Athletes from multiple countries were traveling on the same plane as us from Texas to Rio. I had some rhythmic gymnasts from Kazakhstan sitting to the right of me, but it wasn’t until we passed through customs and they gave us an Olympic stamp paired with the Brazil entrance stamp did it really hit me that I was going to the Olympics. I traveled to the Rio 2016 Summer Olympics with the family of US wrestler Jordan Burroughs, as I babysat his children. Traveling to a country for the Olympics is automatically going to provide a different experience than if you traveled there at any other time. There is a large influx of people, special events and buildings are put up, your planned activities are centered around the Olympics, and there’s always a chance you’ll run into an athlete. We ran into track athlete Allyson Felix in a burger shop.
Traveling with the family and friends of an athlete was an extra layer on my first experience with Brazil, and allowed me a bit of an “insiders view” of the Olympics. The only Olympic event we attended was wrestling on the day Jordan competed. Wrestling had three disciplines; Men’s Greco-Roman, Women’s freestyle, and Men’s freestyle -Jordan’s event- which closed out the last few days of the Olympics. Two weight classes wrestled each day and they switched between the two for each round. At this point the only thing I knew about wrestling was what I had picked up from the last few days when we watched it on screens. It was interesting to learn about what countries wrestling was a popular sport; including Russia, Japan, Turkey, and Iran.
After getting settled into our Airbnb upon arrival, we headed over to one of the US camps set up. These areas serve as alternative housing to the Olympic village, where athletes can stay with their coaches, and prepare for competing. Chefs from the Olympic Training Centers to prepare food for the athletes. While proper nutrition is important for all athletes, this is especially important for sports who have to cut weight. Jordan was staying in one camp that was located in a mountainous area with high vegetation. This was the only spot in Rio I worried about mosquito bites. As I was preparing to move to Boston days after returning from Rio to start grad school in nutrition, it was fascinating to talk to Jordan about his diet for the weeks leading up to competing. There’s a multitude of horror stories on what athletes will do to make weight. No matter what level of competition, athletes have to cut enough calories to lose weight while still intaking enough calories and nutrients to be able to function at peak performance.
We spent a day at the USA House. Countries set up houses to share music, culture, food, and their country’s history with the Olympics for fans. Many houses are open to the public, however some houses, including the USA and Canada Houses were both private entrance. Some houses are known for their great parties, The USA House was set up as a place of rest and relaxation for current and past Olympic athletes, as well as a list of guests. We were able to visit as athletes could bring their families. The history of country houses began in 1992 when Heineken partnered with the Dutch Olympic Committee to set up an area where athletes could spend private time with their families to celebrate wins or mourn losses. At the 2000 Olympics, the Heineken Holland House was opened to the public, and by the next Olympics other countries began the practice. The USA house was put together in a school across from Ipanema Beach. The first floor was filled with different seating areas, buffets, a screen to watch the games, and an area set up with inflated balls and floaty tubes that Beacon had fun playing with. Upstairs was an area promoting LA for the 2024 Olympic bid. Our plan was to spend a few hours there, but we spent the majority of the day there, taking advantage of the free food and being able to relax.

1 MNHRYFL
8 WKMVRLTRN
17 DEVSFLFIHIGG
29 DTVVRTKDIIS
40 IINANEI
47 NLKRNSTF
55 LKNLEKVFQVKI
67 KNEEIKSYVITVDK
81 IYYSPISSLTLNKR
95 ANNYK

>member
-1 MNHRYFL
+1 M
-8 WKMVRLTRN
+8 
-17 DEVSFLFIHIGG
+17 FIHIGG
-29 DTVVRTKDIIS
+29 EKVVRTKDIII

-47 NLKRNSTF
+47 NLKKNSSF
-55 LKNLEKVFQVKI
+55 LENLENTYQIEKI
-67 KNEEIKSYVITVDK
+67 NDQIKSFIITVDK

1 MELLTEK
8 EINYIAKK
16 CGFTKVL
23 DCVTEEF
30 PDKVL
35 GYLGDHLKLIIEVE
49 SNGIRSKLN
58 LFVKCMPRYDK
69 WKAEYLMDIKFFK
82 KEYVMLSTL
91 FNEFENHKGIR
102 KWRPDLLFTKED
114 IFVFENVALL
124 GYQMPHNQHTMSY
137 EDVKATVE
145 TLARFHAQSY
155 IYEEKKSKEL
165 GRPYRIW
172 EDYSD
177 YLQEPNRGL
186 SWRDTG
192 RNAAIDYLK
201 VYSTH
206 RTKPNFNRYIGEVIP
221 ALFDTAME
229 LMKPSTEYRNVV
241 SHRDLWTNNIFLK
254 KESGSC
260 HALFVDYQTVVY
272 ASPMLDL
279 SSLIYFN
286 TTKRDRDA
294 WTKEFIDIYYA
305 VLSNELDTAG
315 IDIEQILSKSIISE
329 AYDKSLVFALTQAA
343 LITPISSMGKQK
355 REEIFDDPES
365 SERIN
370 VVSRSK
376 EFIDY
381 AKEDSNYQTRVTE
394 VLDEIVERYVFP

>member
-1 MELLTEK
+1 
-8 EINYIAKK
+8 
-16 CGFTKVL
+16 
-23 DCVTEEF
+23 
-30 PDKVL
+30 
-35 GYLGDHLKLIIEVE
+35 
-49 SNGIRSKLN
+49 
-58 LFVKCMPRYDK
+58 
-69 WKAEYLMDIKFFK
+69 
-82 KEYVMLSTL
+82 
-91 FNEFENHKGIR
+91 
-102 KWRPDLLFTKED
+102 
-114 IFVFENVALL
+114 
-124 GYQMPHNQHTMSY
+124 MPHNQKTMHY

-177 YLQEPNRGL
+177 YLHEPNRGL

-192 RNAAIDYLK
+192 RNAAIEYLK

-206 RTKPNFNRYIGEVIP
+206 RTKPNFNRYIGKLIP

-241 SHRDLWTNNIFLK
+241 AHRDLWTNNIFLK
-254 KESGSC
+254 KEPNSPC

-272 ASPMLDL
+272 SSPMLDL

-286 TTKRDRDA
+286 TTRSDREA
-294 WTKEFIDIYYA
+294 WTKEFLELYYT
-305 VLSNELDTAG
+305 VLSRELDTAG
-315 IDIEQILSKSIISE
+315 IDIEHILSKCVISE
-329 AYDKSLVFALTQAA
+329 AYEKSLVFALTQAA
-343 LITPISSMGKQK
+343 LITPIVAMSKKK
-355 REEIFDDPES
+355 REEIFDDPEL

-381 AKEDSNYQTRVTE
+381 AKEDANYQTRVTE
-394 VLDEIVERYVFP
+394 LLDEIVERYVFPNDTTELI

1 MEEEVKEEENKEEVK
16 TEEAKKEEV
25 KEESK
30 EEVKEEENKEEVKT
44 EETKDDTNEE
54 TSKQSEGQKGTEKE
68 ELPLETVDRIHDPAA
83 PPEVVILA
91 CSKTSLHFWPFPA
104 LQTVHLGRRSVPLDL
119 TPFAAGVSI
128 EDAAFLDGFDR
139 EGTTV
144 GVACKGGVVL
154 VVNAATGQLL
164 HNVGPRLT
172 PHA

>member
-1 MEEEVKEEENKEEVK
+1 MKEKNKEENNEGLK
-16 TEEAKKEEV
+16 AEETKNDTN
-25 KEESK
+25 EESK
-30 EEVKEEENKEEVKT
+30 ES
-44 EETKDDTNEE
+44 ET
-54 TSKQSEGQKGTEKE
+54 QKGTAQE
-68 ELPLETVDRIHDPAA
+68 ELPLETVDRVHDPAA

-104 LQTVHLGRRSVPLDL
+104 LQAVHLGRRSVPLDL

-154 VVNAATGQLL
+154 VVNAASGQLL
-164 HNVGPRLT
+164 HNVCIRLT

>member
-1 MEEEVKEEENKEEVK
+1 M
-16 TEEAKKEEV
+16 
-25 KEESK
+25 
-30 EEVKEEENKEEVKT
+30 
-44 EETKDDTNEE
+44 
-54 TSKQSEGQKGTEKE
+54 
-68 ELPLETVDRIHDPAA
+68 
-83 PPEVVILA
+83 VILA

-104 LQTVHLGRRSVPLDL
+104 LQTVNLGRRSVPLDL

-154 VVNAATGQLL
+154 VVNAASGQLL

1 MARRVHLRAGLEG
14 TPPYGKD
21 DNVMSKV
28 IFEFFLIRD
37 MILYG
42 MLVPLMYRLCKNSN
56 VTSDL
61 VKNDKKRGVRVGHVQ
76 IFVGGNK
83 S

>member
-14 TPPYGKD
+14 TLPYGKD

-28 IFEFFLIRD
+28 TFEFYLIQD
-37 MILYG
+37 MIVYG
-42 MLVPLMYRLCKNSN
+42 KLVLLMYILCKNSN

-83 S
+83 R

Companies have also started to put together houses. Jordan is sponsored by Asics, so we were invited to visit their house. We had to send in our ID’s before we left the US so they had a list of who was invited. Similar to the USA house, there were screens set up to watch the games and free food. Also at the Asics house was a mini museum of Asics history and the Olympics, and a section set up highlighting different athletes, and a small pool. I visited the Asics house twice. It was a nice get away from the crowds and had a very calming atmosphere. The Asics house was located in a gated neighborhood and one time while taking an Uber there we thought our driver was getting us lost.
There was a lot of negative press and thoughts about the Rio Olympics before we headed down there, about half way through the games, from fear of Zika virus, to green pool water, and building conditions for both athletes and fans. This seems to be a pretty common occurrence at each Olympics now, and I’m not sure how much of that is due to new countries hosting the Olympics or that I’m older and more aware of the negativity. My experience with the Olympics was completely positive. There are adjustments when visiting any country, and especially when visiting a country at a different level of development. Throwing toilet paper into the trashcan versus toilet is a small adjustment and does not mean the country and people do not deserve respect and appreciation.